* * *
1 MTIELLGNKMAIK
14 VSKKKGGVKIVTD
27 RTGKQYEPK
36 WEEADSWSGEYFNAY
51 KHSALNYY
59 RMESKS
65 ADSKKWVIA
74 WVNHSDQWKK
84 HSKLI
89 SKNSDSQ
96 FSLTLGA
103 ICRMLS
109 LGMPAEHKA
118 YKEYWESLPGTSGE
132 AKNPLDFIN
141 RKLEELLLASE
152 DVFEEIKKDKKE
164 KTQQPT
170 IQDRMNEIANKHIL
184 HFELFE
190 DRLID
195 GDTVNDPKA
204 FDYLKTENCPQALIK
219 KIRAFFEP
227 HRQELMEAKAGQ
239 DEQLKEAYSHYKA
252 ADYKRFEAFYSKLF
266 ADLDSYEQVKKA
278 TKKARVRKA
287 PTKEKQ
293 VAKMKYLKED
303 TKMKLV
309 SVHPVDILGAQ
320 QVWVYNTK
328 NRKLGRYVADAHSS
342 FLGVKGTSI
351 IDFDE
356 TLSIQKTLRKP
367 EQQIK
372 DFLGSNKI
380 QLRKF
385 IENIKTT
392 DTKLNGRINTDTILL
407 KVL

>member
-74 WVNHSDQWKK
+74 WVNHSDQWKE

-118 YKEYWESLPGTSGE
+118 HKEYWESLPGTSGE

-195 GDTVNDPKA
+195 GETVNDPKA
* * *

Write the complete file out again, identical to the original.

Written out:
1 MTIELLGNKMAIK
14 VSKKKGGVKIVTD
27 RTGKQYEPK
36 WEEADSWSGEYFNAY
51 KHSALNYY
59 RMESKS
65 ADSKKWVIA
74 WVNHSDQWKK
84 HSKLI
89 SKNSDSQ
96 FSLTLGA
103 ICRMLS
109 LGMPAEHKA
118 YKEYWESLPGTSGE
132 AKNPLDFIN
141 RKLEELLLASE
152 DVFEEIKKDKKE
164 KTQQPT
170 IQDRMNEIANKHIL
184 HFELFE
190 DRLID
195 GDTVNDPKA
204 FDYLKTENCPQALIK
219 KIRAFFEP
227 HRQELMEAKAGQ
239 DEQLKEAYSHYKA
252 ADYKRFEAFYSKLF
266 ADLDSYEQVKKA
278 TKKARVRKA
287 PTKEKQ
293 VAKMKYLKED
303 TKMKLV
309 SVHPVDILGAQ
320 QVWVYNTK
328 NRKLGRYVADAHSS
342 FLGVKGTSI
351 IDFDE
356 TLSIQKTLRKP
367 EQQIK
372 DFLGSNKI
380 QLRKF
385 IENIKTT
392 DTKLNGRINTDTILL
407 KVL

>member
-74 WVNHSDQWKK
+74 WVNHSDQWKE

-118 YKEYWESLPGTSGE
+118 HKEYWESLPGTSGE

-195 GDTVNDPKA
+195 GETVNDPKA